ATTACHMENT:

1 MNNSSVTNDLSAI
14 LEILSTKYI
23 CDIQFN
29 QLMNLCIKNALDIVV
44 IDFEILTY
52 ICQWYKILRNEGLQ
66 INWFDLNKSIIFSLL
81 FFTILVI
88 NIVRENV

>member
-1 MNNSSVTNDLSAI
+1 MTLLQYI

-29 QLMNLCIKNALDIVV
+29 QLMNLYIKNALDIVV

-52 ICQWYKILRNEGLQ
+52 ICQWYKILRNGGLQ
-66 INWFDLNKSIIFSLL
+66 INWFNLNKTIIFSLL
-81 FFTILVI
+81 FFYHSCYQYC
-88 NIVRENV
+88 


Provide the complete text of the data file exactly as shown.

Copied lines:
1 MNNSSVTNDLSAI
14 LEILSTKYI
23 CDIQFN
29 QLMNLCIKNALDIVV
44 IDFEILTY
52 ICQWYKILRNEGLQ
66 INWFDLNKSIIFSLL
81 FFTILVI
88 NIVRENV

>member
-1 MNNSSVTNDLSAI
+1 MTLLQYI

-29 QLMNLCIKNALDIVV
+29 QLMNLYIKNALDIVV

-52 ICQWYKILRNEGLQ
+52 ICQWYKILRNGGLQ
-66 INWFDLNKSIIFSLL
+66 INWFNLNKTIIFSLL
-81 FFTILVI
+81 FFYHSCYQYC
-88 NIVRENV
+88 